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send/receive mail from internal/nonroutable(local only) domain and external/routable domain

Posted on 2007-11-15
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Last Modified: 2010-03-06
we have exchange 2003 in our company, and have all our users set up on our internal network, RFC1918 IP address, non-routable domain - "ourcompany.internal" for example.

we also have an externally hosted domain "ourcompany.com" for example, where we send and receive mail to the outside world.

We can send email/meetings/etc both to and from users on our internal domain "user1@ourcompany.internal" and can even email/meetingrequests to the outside world, though any respondses fail since "ourcompany.internal" is not a valid FQDN.

We can also, from within the network, access the remote "ourcompany.com" server and send/receive email via SMTP/POP3.

Question
Is there a way to configure the exchange server to deliver exchange "@ourcompany.internal" email internally (as it currently does) but if the destination user is not internal, to use the "@ourcompany.com" email address for delivery so people can respond.

We do have everyone's outlook set to default to their "@ourcompany.com" account, but when they are selecting/scheduling users via calendar/appointments, it selects and sends from/to their exchange "@ourcompany.internal" email address, when we would prefer everything to be routed through the "@ourcompany.com" accounts so it reaches people remotely and can be responded to - especially if it includes people not on our domain.

This is similar to the question 21061241 to some extent;
http://www.experts-exchange.com/Software/Server_Software/Email_Servers/Exchange/Q_21061241.html
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Question by:daveaths
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Expert Comment

by:Sembee
ID: 20291965
Do you have your email on another server other than Exchange?
If that is the case then you need to correct that. Exchange needs to handle all email, internal and external. You can change the recipient policy so that your external address is the default, but that will affect internal email delivery as well. For example if you send to another user on the same domain then email will be routed on and stay on Exchange. However if all users are on Exchange then it shouldn't cause a problem.

Simon.
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Author Comment

by:daveaths
ID: 20292043
yes we have email on another server other than exchange.

user@ourcompany.com email is hosted outside our network, and we have to send/retrieve from that server any mail destined for the internet (could relay through our internal exchange server as well I guess)

user@ourcompany.internal is our exchange server and is hosted internally on our network.  Mail (et al) for this is handled internally only, though we can send with these accounts to external email addresses...  just the replies don't work since the source email address is non-routable.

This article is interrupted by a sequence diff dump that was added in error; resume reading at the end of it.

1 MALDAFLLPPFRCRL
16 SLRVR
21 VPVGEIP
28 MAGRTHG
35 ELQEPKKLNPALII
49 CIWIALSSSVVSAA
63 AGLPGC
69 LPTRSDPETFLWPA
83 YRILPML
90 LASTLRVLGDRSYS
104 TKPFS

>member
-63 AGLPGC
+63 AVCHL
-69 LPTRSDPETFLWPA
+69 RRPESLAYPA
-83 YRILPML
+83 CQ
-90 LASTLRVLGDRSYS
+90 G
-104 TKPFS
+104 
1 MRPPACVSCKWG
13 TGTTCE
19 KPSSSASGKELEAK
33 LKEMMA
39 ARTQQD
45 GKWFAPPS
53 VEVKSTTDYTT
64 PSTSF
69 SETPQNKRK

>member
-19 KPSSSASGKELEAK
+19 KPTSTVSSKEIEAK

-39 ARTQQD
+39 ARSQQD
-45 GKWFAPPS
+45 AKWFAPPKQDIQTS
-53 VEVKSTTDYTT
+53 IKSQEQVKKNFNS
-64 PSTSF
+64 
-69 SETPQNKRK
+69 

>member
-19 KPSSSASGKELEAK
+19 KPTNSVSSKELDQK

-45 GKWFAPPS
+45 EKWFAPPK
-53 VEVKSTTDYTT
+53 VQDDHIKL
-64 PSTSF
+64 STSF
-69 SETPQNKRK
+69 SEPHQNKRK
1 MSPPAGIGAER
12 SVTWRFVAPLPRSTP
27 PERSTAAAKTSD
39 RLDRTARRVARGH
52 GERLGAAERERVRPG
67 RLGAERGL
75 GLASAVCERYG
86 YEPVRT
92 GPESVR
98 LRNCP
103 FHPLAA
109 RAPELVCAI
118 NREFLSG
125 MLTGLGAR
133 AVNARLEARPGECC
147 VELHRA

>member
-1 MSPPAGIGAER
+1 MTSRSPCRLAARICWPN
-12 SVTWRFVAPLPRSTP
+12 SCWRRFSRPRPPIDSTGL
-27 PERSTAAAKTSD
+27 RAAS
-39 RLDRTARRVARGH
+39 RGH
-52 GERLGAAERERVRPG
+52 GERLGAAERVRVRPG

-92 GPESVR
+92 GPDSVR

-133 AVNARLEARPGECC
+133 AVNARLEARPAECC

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Sembee earned 500 total points
ID: 20292433
You are not using Exchange as it was designed, and as such you are going to find it close to impossible to do what what you want to do. I would actually go as far as to say you have two choices

- use Exchange as it was designed, so stop using the external hosted service and get Exchange to handle all email.
- remove Exchange.

Anything else is not going to be workable and must be a headache for the users as well as internal support. I am surprised that you can send email from Exchange with no routable addresses - you must be lucky with the recipients. Most antispam filters would block those.

Simon.
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Author Comment

by:daveaths
ID: 20300101
Not discounting your response, but the primary need for exchange in this situation is to effectively share/facilitate calendaring and appointment setting, as well as provide ready access to public message stores, and provide centralized backup of mail folders/information.  Internal email is not actually a requirement of the organization, with the exception of its necessity in provisioning the above services.

Realizing that the solution may be castrating the functionality of exchange as a mail server, is there a way to accomodate the use of an external non-exchange mail server for mail, while enabling exchange to accomodate the other requirements listed?
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Expert Comment

by:Sembee
ID: 20300906
Exchange is an email server - that is its primary task. You cannot pick and choose Exchange features to implement - certainly not removing its email functionality. Based on your requirements I would not have suggested Exchange at all but another product.

The simple fact is that you will not get Exchange to work in the way that you want. It will always want to be the main source of email and email will go out through Exchange. It either needs to be deployed correctly and fully or removed.

Most of the time I see this request from SBS users as they are able to pick up Exchange at a heavy discount from the full product.

Simon.
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Author Comment

by:daveaths
ID: 20301591
Bang on with the assessment, they have a SBS server installed.

Appreciate the analysis and response.
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